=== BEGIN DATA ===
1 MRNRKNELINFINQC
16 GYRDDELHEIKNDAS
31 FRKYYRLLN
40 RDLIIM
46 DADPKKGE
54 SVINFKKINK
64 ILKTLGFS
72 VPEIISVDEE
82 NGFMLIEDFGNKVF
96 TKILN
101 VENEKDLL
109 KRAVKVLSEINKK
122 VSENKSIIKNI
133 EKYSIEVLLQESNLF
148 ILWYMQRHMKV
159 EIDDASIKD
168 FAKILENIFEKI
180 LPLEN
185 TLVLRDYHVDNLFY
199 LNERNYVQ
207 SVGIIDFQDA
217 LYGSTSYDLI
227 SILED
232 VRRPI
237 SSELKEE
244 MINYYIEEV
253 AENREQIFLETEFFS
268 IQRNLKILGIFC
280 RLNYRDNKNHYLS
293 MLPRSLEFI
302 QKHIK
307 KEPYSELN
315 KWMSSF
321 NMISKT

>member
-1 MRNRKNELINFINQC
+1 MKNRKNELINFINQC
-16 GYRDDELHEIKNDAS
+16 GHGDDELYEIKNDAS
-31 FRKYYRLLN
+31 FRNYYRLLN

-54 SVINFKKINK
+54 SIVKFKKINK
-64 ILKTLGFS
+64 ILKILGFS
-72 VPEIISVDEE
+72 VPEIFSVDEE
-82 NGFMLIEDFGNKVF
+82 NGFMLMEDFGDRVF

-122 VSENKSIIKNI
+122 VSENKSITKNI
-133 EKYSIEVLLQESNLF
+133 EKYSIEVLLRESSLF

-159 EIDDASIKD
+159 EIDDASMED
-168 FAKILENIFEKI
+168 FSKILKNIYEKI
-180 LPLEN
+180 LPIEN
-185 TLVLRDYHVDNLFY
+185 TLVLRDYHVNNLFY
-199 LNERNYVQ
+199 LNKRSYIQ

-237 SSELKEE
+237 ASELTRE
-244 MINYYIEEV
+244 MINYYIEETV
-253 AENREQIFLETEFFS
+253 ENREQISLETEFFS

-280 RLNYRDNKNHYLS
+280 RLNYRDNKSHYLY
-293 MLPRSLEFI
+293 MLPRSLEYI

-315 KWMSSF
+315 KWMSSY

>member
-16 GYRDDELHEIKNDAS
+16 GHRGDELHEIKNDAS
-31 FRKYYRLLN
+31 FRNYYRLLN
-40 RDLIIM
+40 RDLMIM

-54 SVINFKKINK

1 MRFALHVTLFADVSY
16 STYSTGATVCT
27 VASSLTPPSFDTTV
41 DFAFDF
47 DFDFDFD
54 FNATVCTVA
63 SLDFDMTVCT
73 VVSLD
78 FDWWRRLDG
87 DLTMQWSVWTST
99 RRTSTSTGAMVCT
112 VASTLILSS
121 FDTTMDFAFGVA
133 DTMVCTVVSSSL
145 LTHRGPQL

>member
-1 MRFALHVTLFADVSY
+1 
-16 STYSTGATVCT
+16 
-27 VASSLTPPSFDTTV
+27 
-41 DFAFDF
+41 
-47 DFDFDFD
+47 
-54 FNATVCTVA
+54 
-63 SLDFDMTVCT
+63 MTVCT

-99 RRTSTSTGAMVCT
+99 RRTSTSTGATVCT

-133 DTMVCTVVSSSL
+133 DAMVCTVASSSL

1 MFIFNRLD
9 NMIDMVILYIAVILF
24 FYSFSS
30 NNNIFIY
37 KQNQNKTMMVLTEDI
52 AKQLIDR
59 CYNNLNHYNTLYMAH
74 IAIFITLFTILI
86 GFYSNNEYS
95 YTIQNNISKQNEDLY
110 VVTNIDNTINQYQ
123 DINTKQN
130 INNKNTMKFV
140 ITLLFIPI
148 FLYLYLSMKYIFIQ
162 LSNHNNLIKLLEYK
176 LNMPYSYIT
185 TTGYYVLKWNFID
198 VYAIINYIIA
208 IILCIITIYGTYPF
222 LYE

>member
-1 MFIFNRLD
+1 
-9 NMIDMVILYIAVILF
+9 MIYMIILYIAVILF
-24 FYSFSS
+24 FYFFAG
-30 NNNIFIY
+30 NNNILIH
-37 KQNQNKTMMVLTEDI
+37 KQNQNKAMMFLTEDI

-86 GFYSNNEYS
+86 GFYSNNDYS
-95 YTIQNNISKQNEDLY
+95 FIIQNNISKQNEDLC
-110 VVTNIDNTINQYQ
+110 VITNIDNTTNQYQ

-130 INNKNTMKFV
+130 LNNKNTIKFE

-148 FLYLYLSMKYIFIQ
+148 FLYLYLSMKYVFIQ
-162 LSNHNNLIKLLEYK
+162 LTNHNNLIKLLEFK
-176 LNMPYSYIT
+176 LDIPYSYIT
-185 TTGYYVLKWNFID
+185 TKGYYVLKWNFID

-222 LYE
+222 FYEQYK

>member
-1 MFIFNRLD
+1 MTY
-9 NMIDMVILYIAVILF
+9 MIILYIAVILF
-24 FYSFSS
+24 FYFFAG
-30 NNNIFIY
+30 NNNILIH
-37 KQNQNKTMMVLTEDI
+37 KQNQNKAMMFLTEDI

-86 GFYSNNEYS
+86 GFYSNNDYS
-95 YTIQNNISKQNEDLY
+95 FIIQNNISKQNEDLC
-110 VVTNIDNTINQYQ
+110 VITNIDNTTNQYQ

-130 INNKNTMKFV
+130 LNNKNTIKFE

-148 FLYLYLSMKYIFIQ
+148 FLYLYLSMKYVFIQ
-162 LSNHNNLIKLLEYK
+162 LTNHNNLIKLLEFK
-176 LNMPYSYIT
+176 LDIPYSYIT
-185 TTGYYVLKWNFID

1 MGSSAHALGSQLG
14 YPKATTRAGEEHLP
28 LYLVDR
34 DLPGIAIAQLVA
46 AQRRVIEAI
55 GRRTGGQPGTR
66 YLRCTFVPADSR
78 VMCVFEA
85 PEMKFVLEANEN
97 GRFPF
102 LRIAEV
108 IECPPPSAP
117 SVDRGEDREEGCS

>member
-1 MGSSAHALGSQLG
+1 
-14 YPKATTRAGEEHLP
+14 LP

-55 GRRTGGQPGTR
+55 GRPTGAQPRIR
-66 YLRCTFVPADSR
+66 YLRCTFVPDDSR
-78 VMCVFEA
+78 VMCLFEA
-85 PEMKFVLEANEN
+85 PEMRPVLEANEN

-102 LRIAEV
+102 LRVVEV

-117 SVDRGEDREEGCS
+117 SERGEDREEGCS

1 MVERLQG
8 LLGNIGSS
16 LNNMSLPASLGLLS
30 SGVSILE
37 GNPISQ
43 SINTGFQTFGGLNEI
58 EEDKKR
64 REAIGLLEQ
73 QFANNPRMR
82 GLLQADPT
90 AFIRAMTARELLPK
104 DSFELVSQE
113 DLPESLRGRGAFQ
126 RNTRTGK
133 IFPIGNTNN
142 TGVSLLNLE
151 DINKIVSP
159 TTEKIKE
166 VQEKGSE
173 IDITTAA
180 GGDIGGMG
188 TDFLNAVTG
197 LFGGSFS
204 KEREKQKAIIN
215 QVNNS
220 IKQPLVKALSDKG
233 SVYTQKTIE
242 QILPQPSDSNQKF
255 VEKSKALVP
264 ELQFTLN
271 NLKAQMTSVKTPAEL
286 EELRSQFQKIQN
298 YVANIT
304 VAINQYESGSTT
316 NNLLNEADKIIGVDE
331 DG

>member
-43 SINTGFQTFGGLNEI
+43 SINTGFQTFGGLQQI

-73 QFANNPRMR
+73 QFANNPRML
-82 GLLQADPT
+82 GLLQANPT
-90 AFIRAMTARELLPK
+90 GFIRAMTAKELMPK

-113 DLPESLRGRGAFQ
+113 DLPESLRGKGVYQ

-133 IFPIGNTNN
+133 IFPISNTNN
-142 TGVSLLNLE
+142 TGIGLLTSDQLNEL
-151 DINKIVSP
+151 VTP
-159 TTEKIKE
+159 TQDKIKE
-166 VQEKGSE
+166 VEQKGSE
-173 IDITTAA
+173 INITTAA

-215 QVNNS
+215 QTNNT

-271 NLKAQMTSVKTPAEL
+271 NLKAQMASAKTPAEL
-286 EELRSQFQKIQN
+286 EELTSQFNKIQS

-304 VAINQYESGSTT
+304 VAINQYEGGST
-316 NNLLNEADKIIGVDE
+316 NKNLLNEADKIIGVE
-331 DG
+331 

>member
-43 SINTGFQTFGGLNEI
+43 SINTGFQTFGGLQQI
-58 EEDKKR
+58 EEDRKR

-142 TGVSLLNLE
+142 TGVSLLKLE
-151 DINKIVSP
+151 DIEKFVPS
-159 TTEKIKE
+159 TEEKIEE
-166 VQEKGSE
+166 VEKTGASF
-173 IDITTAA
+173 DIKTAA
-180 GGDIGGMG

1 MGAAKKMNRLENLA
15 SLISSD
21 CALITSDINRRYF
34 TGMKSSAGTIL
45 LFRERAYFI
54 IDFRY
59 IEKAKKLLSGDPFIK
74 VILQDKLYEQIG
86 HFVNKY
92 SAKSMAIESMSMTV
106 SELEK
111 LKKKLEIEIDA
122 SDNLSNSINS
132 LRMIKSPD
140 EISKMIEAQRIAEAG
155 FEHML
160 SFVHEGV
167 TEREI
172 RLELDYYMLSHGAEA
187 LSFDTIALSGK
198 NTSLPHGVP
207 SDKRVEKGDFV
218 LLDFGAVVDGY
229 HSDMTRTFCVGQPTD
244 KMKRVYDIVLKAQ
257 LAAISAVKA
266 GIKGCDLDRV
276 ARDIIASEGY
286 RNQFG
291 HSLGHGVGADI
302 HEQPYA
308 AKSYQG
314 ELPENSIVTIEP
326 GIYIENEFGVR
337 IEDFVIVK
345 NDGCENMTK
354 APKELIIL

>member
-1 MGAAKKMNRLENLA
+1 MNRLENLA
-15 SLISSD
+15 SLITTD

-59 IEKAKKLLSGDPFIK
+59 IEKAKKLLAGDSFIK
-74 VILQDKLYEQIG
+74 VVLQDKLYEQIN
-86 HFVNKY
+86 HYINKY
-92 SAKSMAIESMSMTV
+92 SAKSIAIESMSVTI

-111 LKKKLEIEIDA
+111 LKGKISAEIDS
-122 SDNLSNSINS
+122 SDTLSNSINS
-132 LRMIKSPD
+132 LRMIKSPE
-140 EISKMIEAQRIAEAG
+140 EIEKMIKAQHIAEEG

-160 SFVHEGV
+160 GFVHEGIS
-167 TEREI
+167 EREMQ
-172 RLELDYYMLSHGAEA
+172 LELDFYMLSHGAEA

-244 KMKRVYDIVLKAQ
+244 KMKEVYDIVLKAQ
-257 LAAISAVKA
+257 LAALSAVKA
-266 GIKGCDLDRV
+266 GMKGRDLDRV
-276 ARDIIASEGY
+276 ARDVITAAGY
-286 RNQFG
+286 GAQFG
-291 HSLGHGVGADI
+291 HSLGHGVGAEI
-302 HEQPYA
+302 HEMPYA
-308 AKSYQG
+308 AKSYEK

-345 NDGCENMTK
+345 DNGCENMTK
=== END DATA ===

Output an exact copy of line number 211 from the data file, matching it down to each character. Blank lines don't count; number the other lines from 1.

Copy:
+14 LP